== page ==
MLB Opening Day: Looking back at 100 years of baseball history
To get a sense of the historic arc Major League Baseball has taken over just the past 100 years, hop on our time machine and review some of its key news and developments at 10-year intervals, beginning in 1912.
Top pitcher: Don Drysdale (LA Dodgers), 25
NL MVP: Maury Wills, (LA Dodgers) SS
World Series: New York Yankees defeat the San Francisco Giants, 4-3.
National League baseball returned to New York, with the expansion New York Mets taking up residence in the Polo Grounds for their inaugural season. Casey Stengel managed the club, which was one of the worst in baseball history. Its 40-120 record put it 60-1/2 games behind the San Francisco Giants, the team that had left the Polo Grounds for California in 1958. Despite finishing even 18 games behind the ninth-place Cubs, the Mets drew nearly 1 million fans.
Stan Musial was truly “the Man” in 1962, turning in one of his best seasons ever at age 41. After failing to bat .300 in his three previous seasons, he compiled a .330 average, became the oldest player to ever hit three home runs in a game, and silenced rumors that he was over the hill.
The Dodgers moved out of the L.A. Coliseum into a brand new ballpark in Chavez Ravine, where they drew a major-league-leading 2.7 million fans. Ironically the first no-hitter at Dodger Stadium was tossed by rookie Bo Belinsky of the Los Angeles Angels, who shared the stadium for four years until permanently locating to their own new ballpark in Anaheim in 1966.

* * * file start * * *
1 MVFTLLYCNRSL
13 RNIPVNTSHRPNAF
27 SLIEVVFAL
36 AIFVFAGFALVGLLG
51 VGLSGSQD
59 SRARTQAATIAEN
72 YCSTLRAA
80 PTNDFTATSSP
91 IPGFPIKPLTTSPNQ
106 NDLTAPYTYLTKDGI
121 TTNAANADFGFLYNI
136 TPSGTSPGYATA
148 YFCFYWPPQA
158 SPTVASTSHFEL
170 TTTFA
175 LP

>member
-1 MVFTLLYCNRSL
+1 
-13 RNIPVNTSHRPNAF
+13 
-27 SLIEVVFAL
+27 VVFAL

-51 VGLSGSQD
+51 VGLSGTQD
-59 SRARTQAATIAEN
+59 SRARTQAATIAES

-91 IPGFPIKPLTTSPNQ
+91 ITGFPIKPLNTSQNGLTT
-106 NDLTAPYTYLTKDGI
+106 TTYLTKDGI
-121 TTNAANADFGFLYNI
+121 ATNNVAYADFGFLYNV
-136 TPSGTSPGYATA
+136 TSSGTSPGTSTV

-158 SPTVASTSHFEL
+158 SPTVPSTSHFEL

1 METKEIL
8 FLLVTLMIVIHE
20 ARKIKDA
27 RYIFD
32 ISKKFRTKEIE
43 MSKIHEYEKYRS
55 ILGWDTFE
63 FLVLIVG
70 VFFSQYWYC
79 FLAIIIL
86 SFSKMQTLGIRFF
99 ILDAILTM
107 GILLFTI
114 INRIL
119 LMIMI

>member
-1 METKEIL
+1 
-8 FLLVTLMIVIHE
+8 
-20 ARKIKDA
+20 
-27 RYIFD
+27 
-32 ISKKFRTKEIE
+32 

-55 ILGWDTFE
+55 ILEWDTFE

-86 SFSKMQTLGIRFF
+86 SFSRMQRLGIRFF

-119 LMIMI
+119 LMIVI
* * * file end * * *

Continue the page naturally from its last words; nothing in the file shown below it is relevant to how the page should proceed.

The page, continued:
Dodger speedster Maury Wills became the first player to ever steal more than 100 bases in a season, with 104 thefts. He also was named MVP for both the season and one of the two All-Star Games played that season, an arrangement used for four years to build the players’ pension fund, but terminated after 1962.
The Giants and Dodgers wound up deadlocked at the end of the regular season, just as they had in 1951, and once again they squared off in a three-game playoff to determine the National League pennant winner. As in 1951, the outcome wasn’t decided until the ninth inning of the third game, when the Giants scored four runs in the top of the frame in their come-from-behind 6-4 victory.
In the World Series, the Yankees defeated the Giants in a seventh-game pitching duel, 1-0, that was especially sweet for Ralph Terry, who was credited with the win. Two years earlier, he was tagged with the loss after giving up the dramatic ninth-inning, seventh-game homer to Bill Mazeroski that gave the Pittsburgh Pirates the championship. It remains the only walk-off, Game 7 home run in World Series history.